How To Prevent Kidney Stones

//How To Prevent Kidney Stones

How To Prevent Kidney Stones

Having kidney stones can be painful. Once one begins to pass, there is almost nothing you can do but suffer and endure.  You can learn how to prevent getting them with the tips below.

If you are between 30 and 60 years of age, your chances of going through this ordeal are approximately one in ten. But, this likelihood significantly increases if you’ve adopted certain eating and lifestyle habits.

If you’ve already had a kidney stone, there is a 50 percent chance of getting another one within five years, and up to an 80 percent of recurrence over ten years. Unless you take preventative measures.

Avoiding this experience is so much easier and smarter!

Kidney Stones

What Causes Kidney Stones?

Kidney stones start as tiny crystals in your urine that would normally leave your kidney and be eliminated through your bladder.

If there are a lot of certain compounds in your urine that promote these crystals (calcium, oxalate, sodium, phosphorus and uric acid) and few, that prevent them from growing (citrate, magnesium, pyrophosphate, phytate, proteins, and total urine volume), they slowly grow bigger.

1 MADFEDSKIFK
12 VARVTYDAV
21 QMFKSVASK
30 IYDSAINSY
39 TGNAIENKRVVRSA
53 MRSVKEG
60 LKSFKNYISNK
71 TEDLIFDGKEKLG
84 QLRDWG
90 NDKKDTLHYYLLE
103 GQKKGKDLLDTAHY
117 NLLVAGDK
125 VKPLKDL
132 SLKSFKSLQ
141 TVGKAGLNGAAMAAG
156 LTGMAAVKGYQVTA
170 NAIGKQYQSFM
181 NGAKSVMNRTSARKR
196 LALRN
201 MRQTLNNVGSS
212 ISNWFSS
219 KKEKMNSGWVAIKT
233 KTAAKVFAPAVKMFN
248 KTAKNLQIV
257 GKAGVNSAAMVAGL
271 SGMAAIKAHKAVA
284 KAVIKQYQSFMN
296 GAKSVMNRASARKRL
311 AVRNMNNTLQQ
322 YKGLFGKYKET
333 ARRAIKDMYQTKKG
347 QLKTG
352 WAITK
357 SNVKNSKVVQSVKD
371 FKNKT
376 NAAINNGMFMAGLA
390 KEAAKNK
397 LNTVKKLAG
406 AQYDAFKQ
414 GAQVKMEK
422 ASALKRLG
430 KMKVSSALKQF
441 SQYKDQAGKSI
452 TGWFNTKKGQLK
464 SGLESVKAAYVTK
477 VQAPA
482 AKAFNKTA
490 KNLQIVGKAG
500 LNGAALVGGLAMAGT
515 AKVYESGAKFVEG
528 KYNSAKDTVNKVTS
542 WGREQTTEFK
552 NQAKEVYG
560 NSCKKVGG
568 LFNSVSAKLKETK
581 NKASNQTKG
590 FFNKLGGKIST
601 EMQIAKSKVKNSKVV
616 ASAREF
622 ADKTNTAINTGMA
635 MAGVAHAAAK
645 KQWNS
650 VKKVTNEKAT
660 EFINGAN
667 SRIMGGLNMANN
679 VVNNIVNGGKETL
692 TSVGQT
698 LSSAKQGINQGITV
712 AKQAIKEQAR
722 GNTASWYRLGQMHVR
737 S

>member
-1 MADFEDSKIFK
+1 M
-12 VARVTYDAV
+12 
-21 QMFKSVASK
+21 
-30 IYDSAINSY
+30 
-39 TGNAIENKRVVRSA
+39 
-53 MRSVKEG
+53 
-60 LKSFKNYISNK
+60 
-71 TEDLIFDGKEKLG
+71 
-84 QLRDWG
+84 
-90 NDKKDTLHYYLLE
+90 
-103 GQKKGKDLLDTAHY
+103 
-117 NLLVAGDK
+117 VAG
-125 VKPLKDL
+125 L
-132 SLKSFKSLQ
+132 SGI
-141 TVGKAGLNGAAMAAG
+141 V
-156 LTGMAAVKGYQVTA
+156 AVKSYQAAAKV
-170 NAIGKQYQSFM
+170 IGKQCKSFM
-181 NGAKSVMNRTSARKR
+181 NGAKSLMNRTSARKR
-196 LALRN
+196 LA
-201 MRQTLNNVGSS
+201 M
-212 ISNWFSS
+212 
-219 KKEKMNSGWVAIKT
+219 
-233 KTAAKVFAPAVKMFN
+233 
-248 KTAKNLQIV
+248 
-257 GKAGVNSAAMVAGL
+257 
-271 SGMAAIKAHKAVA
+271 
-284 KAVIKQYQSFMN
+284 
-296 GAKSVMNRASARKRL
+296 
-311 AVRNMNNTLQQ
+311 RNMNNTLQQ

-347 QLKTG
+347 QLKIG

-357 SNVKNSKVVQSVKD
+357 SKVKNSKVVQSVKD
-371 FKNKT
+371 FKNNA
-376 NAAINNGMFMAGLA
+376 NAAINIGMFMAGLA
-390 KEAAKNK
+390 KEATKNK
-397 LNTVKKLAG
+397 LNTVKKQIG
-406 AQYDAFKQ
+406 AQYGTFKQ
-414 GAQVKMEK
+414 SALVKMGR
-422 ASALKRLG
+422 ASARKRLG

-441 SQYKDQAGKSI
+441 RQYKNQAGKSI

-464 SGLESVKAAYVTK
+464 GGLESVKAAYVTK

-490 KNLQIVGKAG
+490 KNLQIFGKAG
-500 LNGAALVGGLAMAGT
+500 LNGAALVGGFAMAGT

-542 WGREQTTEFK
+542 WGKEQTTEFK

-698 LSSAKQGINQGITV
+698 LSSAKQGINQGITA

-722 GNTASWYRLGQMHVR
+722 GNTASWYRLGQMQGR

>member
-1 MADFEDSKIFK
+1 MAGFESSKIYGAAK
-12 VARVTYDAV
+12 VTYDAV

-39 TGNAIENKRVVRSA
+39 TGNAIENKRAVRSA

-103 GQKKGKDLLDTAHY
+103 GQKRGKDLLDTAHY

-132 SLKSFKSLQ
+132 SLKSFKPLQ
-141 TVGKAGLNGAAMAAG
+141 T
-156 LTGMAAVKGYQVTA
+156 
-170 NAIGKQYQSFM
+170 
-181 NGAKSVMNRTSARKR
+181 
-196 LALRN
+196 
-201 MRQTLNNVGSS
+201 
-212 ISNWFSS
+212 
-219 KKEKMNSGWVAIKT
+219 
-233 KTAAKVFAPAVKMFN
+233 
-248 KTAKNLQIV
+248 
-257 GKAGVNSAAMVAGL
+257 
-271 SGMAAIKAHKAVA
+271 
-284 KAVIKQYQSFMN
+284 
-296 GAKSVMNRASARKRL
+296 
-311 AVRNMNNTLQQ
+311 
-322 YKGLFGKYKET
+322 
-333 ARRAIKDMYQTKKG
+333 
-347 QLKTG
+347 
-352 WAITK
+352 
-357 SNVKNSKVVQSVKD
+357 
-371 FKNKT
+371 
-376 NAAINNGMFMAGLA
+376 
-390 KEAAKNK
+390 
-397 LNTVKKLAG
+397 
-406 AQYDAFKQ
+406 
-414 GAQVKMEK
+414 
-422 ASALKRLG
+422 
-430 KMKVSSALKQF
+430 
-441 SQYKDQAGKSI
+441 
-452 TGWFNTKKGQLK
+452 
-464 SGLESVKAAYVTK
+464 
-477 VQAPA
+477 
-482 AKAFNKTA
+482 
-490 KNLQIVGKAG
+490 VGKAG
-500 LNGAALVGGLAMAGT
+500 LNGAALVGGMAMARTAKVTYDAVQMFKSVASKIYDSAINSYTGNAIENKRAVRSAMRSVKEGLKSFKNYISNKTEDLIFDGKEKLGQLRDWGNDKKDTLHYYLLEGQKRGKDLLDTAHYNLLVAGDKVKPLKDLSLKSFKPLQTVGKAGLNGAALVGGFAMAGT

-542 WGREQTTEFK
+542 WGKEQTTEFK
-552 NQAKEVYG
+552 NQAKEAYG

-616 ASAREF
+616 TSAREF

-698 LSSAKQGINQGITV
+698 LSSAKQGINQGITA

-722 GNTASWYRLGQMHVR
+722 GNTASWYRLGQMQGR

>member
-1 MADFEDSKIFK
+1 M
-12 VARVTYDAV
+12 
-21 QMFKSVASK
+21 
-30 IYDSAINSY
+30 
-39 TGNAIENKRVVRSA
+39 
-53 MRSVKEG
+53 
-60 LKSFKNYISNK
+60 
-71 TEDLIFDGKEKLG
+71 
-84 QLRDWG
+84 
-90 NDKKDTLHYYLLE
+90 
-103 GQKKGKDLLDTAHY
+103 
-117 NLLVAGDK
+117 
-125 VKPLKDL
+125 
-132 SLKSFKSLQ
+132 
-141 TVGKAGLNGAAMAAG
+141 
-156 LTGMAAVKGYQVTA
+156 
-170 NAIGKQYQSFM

If the stones grow big enough, they are trapped in the delicate kidney tissues and become stones.

kidney stones

These kidney stones are all from the same person but on different occasions. The bigger is 11 mm across. All came out the natural way, without surgery.

6 Things To Do To Prevent Kidney Stones

1. Drink enough liquids throughout the day.
The most important factor for the prevention of kidney stones is to produce adequate volumes of urine. Your urine should be light and clear if you are properly hydrated.

To stay properly hydrated, you should be drinking the recommended 8 glasses a day. You can also eat water-based foods like watermelon, celery, fresh fruits and vegetables.

2. Drink fresh citrus beverages, like lemonade and orange juice.
The citrate in these beverages helps block stone formation. The exception to this is grapefruit juice which is associated with higher risk.

3. Eat less oxalate-rich foods (rhubarb, okra, spinach, beets, Swiss chard, tea, chocolate and soy products).